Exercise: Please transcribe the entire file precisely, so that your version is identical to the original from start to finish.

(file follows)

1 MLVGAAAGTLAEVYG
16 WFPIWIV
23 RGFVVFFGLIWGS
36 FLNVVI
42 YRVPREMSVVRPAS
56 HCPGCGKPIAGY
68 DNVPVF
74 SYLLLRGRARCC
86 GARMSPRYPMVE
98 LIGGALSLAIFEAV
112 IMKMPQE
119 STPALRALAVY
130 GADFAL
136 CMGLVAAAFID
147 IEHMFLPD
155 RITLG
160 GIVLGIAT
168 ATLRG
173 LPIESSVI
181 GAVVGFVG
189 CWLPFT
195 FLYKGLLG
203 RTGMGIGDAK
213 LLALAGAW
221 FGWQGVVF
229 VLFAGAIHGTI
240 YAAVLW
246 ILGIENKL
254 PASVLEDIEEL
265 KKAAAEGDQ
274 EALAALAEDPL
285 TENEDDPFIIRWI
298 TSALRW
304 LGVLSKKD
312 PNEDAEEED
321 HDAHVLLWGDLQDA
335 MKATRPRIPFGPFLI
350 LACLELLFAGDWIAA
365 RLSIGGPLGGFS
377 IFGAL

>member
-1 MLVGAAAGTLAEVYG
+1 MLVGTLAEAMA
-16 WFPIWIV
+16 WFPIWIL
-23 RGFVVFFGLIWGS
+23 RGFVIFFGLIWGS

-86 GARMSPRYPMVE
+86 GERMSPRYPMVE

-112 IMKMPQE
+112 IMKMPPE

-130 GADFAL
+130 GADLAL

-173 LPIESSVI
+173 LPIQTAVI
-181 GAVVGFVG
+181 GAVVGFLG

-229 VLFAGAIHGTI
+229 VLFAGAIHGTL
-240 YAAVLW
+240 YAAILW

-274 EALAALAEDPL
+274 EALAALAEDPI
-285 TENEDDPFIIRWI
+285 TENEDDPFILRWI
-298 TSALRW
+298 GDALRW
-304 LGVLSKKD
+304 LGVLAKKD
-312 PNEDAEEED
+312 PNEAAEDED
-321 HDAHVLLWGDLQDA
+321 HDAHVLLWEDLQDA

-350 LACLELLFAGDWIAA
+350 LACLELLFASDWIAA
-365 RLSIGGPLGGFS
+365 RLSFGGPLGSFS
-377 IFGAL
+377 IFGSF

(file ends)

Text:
1 MLVGAAAGTLAEVYG
16 WFPIWIV
23 RGFVVFFGLIWGS
36 FLNVVI
42 YRVPREMSVVRPAS
56 HCPGCGKPIAGY
68 DNVPVF
74 SYLLLRGRARCC
86 GARMSPRYPMVE
98 LIGGALSLAIFEAV
112 IMKMPQE
119 STPALRALAVY
130 GADFAL
136 CMGLVAAAFID
147 IEHMFLPD
155 RITLG
160 GIVLGIAT
168 ATLRG
173 LPIESSVI
181 GAVVGFVG
189 CWLPFT
195 FLYKGLLG
203 RTGMGIGDAK
213 LLALAGAW
221 FGWQGVVF
229 VLFAGAIHGTI
240 YAAVLW
246 ILGIENKL
254 PASVLEDIEEL
265 KKAAAEGDQ
274 EALAALAEDPL
285 TENEDDPFIIRWI
298 TSALRW
304 LGVLSKKD
312 PNEDAEEED
321 HDAHVLLWGDLQDA
335 MKATRPRIPFGPFLI
350 LACLELLFAGDWIAA
365 RLSIGGPLGGFS
377 IFGAL

>member
-1 MLVGAAAGTLAEVYG
+1 MLVGTLAEAMA
-16 WFPIWIV
+16 WFPIWIL
-23 RGFVVFFGLIWGS
+23 RGFVIFFGLIWGS

-86 GARMSPRYPMVE
+86 GERMSPRYPMVE

-112 IMKMPQE
+112 IMKMPPE

-130 GADFAL
+130 GADLAL

-173 LPIESSVI
+173 LPIQTAVI
-181 GAVVGFVG
+181 GAVVGFLG

-229 VLFAGAIHGTI
+229 VLFAGAIHGTL
-240 YAAVLW
+240 YAAILW

-274 EALAALAEDPL
+274 EALAALAEDPI
-285 TENEDDPFIIRWI
+285 TENEDDPFILRWI
-298 TSALRW
+298 GDALRW
-304 LGVLSKKD
+304 LGVLAKKD
-312 PNEDAEEED
+312 PNEAAEDED
-321 HDAHVLLWGDLQDA
+321 HDAHVLLWEDLQDA

-350 LACLELLFAGDWIAA
+350 LACLELLFASDWIAA
-365 RLSIGGPLGGFS
+365 RLSFGGPLGSFS
-377 IFGAL
+377 IFGSF